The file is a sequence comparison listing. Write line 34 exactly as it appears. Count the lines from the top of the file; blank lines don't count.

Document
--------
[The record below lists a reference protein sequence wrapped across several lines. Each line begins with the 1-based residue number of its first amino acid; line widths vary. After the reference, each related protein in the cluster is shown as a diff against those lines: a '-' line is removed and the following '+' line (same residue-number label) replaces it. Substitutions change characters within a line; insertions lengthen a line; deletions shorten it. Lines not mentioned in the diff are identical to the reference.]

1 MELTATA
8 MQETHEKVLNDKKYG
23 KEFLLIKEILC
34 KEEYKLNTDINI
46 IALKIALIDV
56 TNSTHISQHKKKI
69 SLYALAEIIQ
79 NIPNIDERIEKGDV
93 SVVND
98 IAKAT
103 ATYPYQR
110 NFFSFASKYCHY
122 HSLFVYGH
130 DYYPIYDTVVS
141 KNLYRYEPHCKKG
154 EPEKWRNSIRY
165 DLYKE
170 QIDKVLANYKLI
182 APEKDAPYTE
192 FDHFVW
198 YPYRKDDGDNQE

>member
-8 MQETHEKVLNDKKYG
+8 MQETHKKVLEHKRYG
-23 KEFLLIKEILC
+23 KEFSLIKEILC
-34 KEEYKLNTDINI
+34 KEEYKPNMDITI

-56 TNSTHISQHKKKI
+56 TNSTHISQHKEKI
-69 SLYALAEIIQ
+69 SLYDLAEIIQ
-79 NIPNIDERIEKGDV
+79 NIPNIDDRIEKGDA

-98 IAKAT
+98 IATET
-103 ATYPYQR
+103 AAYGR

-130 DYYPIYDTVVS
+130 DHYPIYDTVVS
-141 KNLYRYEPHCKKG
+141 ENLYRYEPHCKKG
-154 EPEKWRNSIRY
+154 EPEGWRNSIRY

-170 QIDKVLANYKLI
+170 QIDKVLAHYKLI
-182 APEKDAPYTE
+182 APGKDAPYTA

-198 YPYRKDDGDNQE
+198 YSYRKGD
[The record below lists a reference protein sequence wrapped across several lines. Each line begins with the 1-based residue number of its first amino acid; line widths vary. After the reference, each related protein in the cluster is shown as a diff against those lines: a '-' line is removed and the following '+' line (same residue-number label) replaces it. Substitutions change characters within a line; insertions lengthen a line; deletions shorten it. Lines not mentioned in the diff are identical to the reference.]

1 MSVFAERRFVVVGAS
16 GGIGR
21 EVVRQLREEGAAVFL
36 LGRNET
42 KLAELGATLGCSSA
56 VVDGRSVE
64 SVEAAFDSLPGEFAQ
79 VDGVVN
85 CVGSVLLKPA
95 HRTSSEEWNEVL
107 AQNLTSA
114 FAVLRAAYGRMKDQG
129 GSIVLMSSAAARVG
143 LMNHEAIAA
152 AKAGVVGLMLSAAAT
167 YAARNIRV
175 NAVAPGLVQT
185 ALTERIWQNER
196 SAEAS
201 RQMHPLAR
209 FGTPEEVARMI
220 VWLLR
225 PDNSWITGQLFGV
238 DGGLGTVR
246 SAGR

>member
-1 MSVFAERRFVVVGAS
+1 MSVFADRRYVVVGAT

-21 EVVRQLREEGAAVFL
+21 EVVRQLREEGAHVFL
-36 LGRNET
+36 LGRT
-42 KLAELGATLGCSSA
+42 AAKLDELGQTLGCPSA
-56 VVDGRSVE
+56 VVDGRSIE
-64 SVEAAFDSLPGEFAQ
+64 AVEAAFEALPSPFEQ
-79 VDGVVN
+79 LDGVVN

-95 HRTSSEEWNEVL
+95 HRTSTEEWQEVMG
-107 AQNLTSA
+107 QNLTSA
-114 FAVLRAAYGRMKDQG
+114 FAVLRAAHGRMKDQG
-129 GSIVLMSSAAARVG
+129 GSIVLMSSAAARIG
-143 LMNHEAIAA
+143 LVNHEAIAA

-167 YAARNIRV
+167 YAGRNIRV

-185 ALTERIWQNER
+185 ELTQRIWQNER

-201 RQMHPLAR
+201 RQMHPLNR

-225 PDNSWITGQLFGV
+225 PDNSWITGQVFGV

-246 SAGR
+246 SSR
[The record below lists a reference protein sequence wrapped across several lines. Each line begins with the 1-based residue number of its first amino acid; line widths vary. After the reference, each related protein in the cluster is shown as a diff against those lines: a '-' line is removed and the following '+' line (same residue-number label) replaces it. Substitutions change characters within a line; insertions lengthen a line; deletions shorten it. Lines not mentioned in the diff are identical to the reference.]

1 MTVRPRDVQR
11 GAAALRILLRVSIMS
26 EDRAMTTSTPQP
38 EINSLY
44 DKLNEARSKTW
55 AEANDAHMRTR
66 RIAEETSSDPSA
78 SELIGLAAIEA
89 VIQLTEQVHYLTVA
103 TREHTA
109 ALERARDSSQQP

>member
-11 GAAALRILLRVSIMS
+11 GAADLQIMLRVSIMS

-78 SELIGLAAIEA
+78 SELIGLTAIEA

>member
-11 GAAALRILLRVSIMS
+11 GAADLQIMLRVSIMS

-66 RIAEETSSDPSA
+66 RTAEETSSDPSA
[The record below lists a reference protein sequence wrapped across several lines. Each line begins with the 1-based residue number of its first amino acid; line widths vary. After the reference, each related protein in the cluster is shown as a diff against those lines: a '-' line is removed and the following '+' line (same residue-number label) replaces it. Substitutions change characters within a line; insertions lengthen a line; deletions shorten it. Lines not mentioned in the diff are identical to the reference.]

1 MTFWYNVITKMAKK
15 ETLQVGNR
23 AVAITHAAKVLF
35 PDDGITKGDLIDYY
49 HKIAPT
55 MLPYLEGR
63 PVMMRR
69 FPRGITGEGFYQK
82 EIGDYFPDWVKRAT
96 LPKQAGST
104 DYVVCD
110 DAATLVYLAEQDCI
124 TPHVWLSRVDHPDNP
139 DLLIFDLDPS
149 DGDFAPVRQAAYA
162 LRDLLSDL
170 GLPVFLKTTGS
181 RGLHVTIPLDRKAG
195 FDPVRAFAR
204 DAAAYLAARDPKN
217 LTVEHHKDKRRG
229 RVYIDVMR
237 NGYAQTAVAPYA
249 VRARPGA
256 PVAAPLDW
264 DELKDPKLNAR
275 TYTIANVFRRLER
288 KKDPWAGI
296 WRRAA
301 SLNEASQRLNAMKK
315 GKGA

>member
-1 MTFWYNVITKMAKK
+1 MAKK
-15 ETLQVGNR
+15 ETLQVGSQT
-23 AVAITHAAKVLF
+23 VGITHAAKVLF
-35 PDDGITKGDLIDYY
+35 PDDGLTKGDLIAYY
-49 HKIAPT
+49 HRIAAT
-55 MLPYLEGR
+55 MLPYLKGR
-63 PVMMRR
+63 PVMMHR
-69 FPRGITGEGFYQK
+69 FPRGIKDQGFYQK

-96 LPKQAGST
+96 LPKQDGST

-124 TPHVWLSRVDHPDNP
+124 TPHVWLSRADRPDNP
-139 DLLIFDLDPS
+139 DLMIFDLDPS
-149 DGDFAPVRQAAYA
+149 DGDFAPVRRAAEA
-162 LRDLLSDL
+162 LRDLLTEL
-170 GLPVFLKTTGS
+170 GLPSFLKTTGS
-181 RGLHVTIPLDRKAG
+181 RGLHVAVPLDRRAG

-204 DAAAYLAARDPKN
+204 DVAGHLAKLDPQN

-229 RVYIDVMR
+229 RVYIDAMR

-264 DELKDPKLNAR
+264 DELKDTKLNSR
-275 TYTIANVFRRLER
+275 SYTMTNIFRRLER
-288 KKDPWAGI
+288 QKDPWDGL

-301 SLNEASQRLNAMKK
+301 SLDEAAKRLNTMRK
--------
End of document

-79 NIPNIDERIEKGDV